Hallel on Yom Yerushalayim
BY RABBI YOSEF ZVI RIMON
During the days before the Six-Day War in 1967, the security situation in Israel was very tense. Arab nations were preparing for war with the State of Israel, and the terrified nation feared the worst – that an attack would wreak havoc and destruction throughout the country. But when the war broke out, we saw open miracles: the IDF destroyed most of the Egyptian air force on the ground, and within six days, we conquered half the Sinai Peninsula, Jerusalem, Judea and Samaria, and the Golan Heights. It was a brilliant victory!
To mark this victory, in which we were saved from annihilation, and to mark the liberation of Jerusalem from 2,000 years of the yoke of foreign rulers, we celebrate on the 28th of Iyar, the day Jerusalem was liberated.
Many halachic discussions relating to Yom Yerushalayim are similar to those regarding Yom HaAtzmaut: establishing a day of joy, reciting Hallel with a blessing, and whether the celebration overrides the laws of mourning that apply during Sefirat HaOmer.
As a general rule, the halachic decisions regarding Yom Yerushalayim are even simpler than those regarding Yom HaAtzmaut. On Yom HaAtzmaut, one can debate whether the Independence War was a miracle worthy of commemorating with Hallel recited with a blessing. The miracle was not complete, our enemies continued to try to destroy us after the war, and the spiritual situation in Israel at the time was far from ideal. But on Yom Yerushalayim, it is easier to rule that Hallel should be recited with a blessing, for the military victory was overwhelming, we were saved from death, and we conquered Jerusalem, our holy city and the source of our glory.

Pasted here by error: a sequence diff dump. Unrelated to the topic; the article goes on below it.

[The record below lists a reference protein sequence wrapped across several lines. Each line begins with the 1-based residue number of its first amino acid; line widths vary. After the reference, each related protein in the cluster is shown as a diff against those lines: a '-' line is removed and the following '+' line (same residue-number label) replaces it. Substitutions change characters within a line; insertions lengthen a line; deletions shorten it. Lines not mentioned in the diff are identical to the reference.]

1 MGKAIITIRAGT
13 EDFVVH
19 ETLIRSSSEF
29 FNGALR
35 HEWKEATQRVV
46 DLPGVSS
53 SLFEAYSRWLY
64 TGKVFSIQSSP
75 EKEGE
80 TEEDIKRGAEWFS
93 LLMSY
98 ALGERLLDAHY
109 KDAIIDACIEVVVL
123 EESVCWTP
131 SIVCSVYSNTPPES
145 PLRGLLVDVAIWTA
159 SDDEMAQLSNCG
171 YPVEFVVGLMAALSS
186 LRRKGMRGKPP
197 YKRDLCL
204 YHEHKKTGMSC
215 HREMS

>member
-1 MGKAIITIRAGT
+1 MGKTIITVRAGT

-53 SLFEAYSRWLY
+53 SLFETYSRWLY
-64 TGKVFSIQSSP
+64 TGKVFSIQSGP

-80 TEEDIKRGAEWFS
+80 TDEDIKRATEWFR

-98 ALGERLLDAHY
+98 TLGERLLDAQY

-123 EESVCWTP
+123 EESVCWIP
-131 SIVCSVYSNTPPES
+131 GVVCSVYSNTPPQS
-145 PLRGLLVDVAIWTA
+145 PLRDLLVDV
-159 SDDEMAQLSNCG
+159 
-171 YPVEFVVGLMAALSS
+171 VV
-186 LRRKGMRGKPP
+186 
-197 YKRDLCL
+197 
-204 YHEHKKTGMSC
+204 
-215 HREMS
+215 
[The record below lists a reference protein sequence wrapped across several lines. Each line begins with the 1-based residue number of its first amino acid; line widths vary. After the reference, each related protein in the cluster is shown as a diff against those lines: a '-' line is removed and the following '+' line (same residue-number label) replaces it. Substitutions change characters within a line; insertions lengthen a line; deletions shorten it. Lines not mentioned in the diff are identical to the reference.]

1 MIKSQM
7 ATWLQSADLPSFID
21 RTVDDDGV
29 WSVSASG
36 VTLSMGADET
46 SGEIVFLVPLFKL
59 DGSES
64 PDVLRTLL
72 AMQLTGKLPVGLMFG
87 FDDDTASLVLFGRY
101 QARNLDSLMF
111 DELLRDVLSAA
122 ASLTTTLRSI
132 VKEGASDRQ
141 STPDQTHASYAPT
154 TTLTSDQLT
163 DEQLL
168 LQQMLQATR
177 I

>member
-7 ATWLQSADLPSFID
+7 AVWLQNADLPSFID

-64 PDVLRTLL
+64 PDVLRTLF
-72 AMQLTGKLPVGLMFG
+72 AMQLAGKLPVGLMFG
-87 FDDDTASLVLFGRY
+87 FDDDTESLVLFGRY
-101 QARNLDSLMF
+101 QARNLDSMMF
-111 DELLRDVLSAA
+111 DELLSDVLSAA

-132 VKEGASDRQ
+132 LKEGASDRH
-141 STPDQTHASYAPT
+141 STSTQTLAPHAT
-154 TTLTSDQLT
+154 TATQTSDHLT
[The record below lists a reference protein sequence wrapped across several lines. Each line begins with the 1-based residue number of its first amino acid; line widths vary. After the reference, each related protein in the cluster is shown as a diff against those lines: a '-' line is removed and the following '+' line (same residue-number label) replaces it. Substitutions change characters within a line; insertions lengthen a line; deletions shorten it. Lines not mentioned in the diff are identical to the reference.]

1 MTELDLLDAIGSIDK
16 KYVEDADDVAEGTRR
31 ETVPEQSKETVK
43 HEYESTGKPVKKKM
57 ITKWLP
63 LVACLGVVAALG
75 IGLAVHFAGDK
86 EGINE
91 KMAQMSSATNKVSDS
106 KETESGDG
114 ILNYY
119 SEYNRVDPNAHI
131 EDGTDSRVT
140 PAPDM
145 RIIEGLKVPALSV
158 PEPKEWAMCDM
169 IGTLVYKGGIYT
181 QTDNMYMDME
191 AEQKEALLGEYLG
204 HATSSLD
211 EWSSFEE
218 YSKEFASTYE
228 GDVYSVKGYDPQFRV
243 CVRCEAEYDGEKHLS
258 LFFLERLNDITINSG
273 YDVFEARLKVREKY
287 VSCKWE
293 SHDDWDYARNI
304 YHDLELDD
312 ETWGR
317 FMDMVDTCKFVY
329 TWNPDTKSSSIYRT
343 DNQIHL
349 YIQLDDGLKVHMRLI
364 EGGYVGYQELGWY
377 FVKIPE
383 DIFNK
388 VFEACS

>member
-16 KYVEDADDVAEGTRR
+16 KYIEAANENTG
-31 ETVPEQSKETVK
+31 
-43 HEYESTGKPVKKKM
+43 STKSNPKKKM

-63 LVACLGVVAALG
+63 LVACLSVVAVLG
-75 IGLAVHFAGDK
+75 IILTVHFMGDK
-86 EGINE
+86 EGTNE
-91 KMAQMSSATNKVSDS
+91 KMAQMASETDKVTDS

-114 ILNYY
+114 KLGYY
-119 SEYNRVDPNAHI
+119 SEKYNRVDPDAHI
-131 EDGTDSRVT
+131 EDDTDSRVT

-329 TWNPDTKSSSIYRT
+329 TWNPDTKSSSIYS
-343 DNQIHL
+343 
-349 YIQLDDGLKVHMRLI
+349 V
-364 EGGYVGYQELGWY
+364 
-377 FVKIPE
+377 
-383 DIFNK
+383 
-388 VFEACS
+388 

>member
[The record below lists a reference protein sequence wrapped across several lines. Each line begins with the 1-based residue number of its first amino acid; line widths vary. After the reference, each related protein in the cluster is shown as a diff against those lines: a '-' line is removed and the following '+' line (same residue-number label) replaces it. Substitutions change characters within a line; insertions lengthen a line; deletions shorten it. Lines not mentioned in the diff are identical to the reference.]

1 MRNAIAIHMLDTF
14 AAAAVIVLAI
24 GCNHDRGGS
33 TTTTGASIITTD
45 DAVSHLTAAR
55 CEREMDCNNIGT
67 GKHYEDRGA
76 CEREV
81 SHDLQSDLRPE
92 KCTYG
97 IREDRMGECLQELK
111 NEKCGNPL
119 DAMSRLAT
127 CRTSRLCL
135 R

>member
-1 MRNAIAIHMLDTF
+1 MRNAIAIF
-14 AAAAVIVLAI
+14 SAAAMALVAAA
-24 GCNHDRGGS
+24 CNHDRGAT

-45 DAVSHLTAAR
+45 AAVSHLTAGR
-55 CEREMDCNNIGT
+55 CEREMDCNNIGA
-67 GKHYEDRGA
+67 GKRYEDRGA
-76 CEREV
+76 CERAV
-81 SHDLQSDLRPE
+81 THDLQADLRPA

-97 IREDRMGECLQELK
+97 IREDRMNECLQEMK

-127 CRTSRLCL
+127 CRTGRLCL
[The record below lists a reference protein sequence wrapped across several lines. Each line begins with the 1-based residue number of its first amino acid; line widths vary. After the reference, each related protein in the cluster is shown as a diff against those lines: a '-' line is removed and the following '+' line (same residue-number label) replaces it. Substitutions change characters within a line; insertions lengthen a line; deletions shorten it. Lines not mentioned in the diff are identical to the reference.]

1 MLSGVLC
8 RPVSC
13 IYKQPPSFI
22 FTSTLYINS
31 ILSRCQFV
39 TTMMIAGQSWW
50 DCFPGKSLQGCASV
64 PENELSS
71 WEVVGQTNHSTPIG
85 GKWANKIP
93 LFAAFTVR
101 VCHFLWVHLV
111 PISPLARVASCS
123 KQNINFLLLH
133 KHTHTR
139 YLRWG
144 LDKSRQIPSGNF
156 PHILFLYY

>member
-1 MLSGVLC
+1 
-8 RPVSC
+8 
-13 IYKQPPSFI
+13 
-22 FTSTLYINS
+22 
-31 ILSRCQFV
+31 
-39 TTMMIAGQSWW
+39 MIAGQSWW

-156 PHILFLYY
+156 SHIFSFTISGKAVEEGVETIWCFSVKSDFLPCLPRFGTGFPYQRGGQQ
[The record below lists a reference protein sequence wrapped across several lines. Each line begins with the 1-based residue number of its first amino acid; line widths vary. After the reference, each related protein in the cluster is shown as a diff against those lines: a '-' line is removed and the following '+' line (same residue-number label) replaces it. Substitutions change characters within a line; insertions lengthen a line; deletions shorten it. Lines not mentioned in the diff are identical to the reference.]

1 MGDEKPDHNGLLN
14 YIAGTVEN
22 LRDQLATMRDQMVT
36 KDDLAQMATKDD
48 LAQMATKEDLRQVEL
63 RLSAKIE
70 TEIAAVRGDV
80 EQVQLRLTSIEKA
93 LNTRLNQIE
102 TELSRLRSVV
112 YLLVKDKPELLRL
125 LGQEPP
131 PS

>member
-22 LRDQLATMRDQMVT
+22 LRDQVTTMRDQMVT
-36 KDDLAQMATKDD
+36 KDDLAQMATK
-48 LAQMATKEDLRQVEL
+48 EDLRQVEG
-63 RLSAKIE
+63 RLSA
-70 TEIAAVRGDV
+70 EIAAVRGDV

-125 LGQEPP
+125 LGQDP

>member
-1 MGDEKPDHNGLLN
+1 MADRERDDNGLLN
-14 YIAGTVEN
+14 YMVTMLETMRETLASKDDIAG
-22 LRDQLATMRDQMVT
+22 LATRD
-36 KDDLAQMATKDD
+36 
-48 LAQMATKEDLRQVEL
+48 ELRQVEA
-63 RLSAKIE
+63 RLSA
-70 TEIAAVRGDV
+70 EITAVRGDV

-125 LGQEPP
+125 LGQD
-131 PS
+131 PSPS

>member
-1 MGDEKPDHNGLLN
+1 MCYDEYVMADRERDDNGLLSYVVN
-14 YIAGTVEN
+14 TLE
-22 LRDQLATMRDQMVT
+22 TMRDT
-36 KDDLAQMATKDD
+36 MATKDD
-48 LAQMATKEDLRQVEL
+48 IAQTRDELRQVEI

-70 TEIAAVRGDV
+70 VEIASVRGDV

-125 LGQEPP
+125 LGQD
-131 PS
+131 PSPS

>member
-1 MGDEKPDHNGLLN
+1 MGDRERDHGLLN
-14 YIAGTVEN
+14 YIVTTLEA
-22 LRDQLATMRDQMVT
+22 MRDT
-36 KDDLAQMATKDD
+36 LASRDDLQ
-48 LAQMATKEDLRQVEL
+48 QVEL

In the words of the Chief Rabbi, Rabbi Isser Yehuda Unterman zt”l:
“When it comes to celebrations and joy, there are certainly some superior aspects to Yom HaAtzmaut, the day that symbolizes the very existence of the State, and this day will always be the birthday of the State of Israel. We hope that our State will flourish and prosper, absorb the ingathering of our exiles, and go from success to success to pave the way to our complete redemption. However, when it comes to reciting Hallel with a blessing, Yom Yerushalayim takes priority, for on the 28th of Iyar, we saw open miracles: the mighty staff of our enemies utterly collapsed in just two days, and we liberated Jerusalem and the surrounding cities. To commemorate a day of open miracles, we are obligated to recite Hallel with a blessing.” (Shevet MiYehudah, Part 2, Orach Chayim 59:2)
And so the Chief Rabbinate of Israel established, from the very beginning, that Hallel should be recited with a blessing on Yom Yerushalayim, and this is the accepted view today.
Rav Yosef Zvi Rimon is Head of Mizrachi’s Educational Advisory Board nad Rabbinic Council. He serves as the Chief Rabbi of Gush Etzion, Rosh Yeshivah of the Jerusalem College of Technology and is the Founder and Chairman of Sulamot and La’Ofek.